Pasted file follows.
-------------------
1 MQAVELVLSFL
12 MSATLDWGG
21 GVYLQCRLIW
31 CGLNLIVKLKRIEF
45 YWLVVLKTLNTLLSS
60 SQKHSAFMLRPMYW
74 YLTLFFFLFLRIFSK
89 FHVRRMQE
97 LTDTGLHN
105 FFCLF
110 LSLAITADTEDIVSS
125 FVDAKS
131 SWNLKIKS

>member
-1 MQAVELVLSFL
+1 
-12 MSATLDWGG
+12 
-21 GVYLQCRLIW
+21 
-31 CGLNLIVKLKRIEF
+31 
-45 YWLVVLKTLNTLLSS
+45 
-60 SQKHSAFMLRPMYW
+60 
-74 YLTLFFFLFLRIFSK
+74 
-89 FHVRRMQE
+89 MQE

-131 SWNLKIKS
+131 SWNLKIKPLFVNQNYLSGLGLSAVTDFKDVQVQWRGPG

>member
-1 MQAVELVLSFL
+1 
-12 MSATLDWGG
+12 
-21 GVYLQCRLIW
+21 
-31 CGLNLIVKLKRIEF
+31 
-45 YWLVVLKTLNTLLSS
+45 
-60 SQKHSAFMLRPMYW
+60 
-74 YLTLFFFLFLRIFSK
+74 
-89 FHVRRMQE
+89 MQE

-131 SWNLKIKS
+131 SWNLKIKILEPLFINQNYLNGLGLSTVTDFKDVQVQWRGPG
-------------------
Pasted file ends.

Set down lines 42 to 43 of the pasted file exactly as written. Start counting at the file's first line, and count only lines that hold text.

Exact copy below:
-45 YWLVVLKTLNTLLSS
+45 